My journey began when I arrived
in Tokyo and met the rest of my fellow JET participants. There
were quite a few of us, maybe a couple thousand, from all over
the English-speaking world. While we were in Tokyo for only
a short period, for orientation, I was awestruck by the ever-moving,
never-sleeping life of the city. This was not for me though.
I’m an island child, and I need the sun and the ocean.
Luckily, I was placed in an area more suitable.
I am living in Okinawa prefecture on an island called Miyako-jima,
smaller than O‘ahu and much more rural. The population
is about 50,000. There is little entertainment on the island,
but what it lacks in the man-made attractions it gains in natural
beauty. It is a first-class diving destination with lots of fish
and beautiful reefs.
Visitors flock to the island year round but not to the extent
that it becomes a Waikiki Beach. The weather is quite warm, similar
to Hawai‘i’s, but with differences in weather patterns.
The people of Miyako-jima are just about the most hospitable
I have ever met. Since arriving a couple months ago, I feel I
have almost reached celebrity status due to the number of people
I now know. I guess that’s an advantage of living on a
I work for the Miyako-jima Education Office, which is like
the board of education office on O‘ahu, only smaller. I am
sent to several different schools throughout the Hirara City
area. Hirara City is the largest metropolis on Miyako-jima. I
actually go to 11 different schools, some of which require short
plane or ferry rides.
I spend less than a week at each school and will visit each
school about six times during my contract year. Though there’s
no time to get settled into to any particular school, my work
takes me all over Miyako-jima, and I meet a lot of people, more
than any other JET on the island.
Lesson planning is easy and a lot of fun. As a JET, I am there
to assist in the teaching of English. It is usually not my responsibility
to teach the class myself, though at times that does happen.
I usually discuss with the English teacher a day or two in advance
what will be covered in the class. I make recommendations on
what we should do. Sometimes I develop worksheets, make up games,
print out lyrics for various songs, and do whatever else the
I usually have the time to finish my work at school, so I have
free time at home. It is by no means an overly demanding job,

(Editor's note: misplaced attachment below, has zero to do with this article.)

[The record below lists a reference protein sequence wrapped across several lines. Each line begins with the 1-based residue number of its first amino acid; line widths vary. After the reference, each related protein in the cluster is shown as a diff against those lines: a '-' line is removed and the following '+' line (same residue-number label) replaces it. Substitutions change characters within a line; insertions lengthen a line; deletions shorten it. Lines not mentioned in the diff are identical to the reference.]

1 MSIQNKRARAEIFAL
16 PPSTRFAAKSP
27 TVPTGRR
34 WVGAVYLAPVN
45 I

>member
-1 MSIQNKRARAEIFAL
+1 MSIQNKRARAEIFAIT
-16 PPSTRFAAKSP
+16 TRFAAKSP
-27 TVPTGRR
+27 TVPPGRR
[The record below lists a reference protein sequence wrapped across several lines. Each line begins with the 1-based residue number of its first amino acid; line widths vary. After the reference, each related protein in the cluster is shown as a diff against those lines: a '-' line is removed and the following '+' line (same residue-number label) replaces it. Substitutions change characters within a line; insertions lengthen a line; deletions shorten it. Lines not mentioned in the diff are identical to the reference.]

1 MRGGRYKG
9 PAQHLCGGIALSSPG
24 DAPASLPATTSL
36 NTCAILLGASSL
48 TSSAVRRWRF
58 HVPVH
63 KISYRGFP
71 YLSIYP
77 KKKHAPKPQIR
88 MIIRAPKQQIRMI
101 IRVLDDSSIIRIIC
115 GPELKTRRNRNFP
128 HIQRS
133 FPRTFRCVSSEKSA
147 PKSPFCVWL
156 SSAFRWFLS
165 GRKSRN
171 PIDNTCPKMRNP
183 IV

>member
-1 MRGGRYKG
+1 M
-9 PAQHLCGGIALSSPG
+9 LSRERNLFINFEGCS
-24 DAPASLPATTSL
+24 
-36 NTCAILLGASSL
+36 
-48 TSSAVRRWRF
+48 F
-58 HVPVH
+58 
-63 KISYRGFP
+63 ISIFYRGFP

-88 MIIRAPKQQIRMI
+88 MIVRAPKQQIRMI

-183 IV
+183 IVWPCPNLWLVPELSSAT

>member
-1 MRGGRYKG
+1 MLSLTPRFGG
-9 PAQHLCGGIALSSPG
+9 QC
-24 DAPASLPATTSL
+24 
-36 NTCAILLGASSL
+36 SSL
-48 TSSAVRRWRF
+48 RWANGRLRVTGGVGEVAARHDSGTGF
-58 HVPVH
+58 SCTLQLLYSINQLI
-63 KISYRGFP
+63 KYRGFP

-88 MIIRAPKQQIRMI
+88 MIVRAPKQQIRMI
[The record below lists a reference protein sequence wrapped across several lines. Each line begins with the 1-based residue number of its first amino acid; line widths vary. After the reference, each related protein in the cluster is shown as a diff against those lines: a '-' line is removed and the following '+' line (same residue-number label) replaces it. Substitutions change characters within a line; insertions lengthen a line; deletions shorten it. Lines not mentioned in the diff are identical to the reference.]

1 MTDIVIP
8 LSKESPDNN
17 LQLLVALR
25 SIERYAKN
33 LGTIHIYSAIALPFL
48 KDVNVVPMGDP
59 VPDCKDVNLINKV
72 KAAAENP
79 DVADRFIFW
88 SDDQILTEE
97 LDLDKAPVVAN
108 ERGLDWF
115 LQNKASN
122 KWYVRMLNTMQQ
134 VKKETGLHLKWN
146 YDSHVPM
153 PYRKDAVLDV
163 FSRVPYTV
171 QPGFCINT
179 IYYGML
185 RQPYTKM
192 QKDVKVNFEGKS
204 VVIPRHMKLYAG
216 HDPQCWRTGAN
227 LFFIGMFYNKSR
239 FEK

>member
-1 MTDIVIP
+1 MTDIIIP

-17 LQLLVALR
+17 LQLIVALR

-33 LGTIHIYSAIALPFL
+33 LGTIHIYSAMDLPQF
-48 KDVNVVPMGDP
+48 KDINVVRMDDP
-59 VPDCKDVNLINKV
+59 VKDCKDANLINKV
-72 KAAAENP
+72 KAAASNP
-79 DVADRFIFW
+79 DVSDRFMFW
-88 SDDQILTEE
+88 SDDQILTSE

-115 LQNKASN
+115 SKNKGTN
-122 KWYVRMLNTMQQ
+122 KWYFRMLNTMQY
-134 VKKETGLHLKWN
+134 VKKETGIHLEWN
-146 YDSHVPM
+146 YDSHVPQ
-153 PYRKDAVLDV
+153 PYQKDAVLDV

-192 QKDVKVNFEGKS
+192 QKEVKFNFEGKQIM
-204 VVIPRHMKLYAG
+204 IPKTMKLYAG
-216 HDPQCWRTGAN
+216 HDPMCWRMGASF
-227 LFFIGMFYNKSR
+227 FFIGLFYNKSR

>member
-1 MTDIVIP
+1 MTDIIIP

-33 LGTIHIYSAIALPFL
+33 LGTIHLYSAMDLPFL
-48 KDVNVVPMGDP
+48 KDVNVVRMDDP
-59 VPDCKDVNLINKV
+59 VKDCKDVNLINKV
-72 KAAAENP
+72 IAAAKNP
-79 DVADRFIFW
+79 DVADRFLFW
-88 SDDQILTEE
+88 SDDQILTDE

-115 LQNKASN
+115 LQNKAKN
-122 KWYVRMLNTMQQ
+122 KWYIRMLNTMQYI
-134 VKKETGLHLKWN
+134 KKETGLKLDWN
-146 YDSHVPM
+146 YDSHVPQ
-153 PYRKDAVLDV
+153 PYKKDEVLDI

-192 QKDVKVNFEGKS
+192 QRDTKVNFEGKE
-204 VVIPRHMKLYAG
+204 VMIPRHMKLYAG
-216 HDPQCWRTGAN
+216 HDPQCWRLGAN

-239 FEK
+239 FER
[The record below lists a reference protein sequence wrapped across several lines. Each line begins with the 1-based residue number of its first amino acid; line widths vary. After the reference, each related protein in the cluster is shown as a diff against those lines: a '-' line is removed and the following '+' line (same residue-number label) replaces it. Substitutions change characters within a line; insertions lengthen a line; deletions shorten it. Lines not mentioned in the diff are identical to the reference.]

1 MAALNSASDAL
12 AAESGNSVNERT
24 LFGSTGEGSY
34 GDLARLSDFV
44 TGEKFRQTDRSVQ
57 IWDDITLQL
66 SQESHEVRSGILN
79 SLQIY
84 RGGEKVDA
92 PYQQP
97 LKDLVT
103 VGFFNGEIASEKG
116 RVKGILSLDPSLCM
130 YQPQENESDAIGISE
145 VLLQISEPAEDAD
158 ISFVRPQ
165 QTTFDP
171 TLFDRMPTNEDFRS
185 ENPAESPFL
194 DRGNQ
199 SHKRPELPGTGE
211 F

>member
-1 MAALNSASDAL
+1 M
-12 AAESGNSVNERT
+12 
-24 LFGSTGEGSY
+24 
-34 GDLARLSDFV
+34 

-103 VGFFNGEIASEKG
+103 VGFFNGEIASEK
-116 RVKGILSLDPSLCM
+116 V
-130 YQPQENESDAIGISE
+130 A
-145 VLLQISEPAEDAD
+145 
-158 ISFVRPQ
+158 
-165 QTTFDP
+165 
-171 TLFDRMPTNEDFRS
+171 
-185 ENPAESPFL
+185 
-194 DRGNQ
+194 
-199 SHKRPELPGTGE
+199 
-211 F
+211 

and it does not require any experience. I have no experience
in teaching, and yet I am doing this job. I spend a couple hours
a day at school making my lesson plan, and I have anywhere from
two-to-four classes a day. I find it fun thinking up new ways
to teach the kids English. It is very fulfilling.
Outside of school, I live a laid-back life either swimming
or fishing. Nightlife is great also, with restaurants, bars,
karaokes. I spend a lot of time with the other JETs and foreigners
living on the island.
I’ve met other HPU grads, such as
Sean McGonagle, class of ’99, and I’ve been making
a lot of new friends. We spend a lot of time helping each other
in language studies.
My Japanese is still bad, so I’ll take all the help I
So, my life at the moment is a new way of life yet not so different
from the one I left behind in Hawai‘i. Many new friends,
new sights, and new experiences have made things very enjoyable
for me, and my “local” lifestyle has appealed to
many of the residents I spend time with. It is mutually beneficial
and this helps create great relationships that I feel will
become long-lasting bonds with people whom I will never forget.
So I recommend the program. It is a great opportunity to do
something unusual once out of college, without risking a career
into one. It’s a chance to spend a year or so deciding
what you want to do for the rest of your life while experiencing
how wonderful the country of Japan is.
Editor’s note: There
are several JET programs. Japanese language ability is not
Successful applicants receive $32,000 annual salary, round-trip
airfare, health insurance, and other benefits. Application
deadline is Dec. 1. Students can obtain application forms
and more information through HPU’s International Studies
office, 544-1171, or e-mail firstname.lastname@example.org.